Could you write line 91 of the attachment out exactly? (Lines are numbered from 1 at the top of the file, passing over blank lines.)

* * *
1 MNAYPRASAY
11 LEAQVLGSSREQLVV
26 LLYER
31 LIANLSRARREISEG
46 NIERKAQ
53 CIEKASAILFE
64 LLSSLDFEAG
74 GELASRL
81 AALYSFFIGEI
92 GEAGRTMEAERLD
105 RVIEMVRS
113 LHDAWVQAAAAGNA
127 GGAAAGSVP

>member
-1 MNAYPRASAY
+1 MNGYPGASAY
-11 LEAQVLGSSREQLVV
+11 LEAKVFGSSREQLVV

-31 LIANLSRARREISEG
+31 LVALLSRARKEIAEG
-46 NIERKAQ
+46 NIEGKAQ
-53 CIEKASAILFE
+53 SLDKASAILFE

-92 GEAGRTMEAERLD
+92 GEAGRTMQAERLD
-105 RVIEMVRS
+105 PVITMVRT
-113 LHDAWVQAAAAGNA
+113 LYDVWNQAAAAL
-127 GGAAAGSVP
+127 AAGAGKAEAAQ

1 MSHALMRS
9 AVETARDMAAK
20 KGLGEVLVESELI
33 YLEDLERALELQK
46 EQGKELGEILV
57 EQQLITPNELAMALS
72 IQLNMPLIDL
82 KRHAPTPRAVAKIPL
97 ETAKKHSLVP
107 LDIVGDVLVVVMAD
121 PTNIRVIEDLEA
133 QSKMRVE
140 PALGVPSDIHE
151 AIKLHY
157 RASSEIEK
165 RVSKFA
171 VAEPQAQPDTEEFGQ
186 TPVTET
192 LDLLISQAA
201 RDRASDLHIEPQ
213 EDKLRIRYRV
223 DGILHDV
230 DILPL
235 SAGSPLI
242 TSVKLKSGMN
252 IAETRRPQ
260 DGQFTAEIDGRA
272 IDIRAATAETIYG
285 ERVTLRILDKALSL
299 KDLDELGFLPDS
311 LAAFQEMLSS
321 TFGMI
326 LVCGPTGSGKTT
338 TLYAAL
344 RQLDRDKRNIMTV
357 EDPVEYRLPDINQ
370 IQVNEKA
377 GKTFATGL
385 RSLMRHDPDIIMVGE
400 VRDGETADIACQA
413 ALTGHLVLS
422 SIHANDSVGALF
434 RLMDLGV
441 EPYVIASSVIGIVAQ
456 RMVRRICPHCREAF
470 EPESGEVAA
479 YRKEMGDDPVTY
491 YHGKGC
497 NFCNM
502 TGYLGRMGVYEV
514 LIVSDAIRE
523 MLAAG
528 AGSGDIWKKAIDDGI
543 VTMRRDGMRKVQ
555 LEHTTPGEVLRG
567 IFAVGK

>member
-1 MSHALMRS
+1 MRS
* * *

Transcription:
+1 MRS